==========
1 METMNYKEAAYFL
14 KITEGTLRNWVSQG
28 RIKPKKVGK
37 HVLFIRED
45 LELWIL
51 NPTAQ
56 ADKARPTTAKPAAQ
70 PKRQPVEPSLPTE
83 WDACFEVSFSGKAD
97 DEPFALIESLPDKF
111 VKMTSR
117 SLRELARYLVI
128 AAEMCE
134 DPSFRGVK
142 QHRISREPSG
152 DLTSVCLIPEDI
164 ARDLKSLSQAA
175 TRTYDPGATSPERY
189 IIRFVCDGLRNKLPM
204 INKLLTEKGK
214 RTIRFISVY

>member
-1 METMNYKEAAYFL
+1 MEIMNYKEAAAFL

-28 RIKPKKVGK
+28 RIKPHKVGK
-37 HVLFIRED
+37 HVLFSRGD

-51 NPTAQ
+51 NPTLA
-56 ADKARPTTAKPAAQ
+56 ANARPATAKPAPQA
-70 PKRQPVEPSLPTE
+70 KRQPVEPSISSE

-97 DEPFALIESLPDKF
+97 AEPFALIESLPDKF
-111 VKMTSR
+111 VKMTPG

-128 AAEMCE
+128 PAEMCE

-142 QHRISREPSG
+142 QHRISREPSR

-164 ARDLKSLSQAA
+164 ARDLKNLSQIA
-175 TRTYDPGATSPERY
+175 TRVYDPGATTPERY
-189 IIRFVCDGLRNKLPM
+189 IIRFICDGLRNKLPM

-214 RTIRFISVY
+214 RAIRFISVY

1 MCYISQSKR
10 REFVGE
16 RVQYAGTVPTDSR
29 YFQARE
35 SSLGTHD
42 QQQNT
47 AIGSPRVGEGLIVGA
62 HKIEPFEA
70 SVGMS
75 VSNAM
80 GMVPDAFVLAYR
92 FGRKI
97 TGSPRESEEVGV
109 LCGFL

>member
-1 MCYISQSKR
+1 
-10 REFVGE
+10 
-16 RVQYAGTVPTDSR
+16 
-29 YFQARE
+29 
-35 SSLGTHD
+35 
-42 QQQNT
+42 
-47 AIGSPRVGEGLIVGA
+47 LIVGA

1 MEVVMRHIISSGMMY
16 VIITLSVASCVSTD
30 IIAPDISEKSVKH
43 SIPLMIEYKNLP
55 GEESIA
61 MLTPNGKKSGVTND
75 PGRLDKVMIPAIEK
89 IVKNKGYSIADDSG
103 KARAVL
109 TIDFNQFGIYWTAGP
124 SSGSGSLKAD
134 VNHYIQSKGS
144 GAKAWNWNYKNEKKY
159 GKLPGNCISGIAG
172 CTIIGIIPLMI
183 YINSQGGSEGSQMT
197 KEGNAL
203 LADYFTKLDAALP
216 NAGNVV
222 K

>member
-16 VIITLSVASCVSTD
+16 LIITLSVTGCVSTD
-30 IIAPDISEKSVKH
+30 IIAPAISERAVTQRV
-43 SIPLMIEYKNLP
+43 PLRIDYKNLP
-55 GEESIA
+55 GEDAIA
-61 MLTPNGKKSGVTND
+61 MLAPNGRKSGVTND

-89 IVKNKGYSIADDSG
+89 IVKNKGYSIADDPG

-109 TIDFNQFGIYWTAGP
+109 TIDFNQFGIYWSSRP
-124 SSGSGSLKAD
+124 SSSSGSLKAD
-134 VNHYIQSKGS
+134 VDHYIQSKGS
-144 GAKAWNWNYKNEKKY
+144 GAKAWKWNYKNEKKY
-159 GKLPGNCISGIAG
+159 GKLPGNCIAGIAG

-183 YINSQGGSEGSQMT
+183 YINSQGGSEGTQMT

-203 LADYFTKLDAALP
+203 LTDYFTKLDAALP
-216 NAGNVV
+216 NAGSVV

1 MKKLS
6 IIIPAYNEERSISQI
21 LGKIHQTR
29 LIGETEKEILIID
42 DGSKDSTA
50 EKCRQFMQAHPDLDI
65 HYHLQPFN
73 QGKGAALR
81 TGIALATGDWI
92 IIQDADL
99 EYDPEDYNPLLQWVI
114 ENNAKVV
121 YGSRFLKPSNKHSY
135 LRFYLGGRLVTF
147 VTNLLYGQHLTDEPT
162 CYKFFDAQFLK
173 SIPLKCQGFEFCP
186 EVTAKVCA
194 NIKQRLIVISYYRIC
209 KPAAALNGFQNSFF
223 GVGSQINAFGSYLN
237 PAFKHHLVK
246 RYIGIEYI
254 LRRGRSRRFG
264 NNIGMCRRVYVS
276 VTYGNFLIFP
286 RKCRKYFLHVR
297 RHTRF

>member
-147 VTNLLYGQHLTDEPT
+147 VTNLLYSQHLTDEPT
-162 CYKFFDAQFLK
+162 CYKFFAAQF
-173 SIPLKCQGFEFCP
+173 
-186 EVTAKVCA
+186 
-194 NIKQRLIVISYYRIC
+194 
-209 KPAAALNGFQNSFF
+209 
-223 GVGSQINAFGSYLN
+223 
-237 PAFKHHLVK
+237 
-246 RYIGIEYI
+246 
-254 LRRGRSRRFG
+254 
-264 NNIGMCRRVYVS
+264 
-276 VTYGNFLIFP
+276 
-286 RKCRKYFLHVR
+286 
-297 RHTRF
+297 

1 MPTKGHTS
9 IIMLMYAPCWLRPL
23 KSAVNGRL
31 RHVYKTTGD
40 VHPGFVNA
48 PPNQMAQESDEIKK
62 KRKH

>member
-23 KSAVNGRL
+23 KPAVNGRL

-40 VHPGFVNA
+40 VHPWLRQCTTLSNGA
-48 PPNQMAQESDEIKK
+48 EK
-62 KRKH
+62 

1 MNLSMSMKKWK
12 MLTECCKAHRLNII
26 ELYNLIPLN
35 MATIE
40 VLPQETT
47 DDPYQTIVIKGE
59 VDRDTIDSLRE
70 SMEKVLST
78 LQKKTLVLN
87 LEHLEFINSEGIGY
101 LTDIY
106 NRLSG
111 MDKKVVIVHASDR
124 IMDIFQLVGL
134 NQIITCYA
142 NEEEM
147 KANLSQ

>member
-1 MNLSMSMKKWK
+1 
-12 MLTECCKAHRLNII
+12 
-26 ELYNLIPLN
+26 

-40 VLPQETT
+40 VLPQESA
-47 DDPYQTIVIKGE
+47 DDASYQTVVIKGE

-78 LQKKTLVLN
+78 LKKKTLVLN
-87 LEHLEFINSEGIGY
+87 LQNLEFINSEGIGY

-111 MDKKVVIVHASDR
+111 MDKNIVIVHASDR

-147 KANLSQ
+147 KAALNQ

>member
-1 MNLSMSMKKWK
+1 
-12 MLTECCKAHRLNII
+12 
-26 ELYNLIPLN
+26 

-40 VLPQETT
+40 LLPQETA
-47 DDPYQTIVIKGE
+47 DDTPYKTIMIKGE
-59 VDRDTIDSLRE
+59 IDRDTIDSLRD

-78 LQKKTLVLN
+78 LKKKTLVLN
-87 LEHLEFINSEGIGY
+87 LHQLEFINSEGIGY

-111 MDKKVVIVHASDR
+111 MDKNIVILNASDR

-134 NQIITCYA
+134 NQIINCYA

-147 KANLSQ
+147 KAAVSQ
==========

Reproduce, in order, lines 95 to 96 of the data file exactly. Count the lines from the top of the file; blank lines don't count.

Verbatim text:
183 YINSQGGSEGSQMT
197 KEGNAL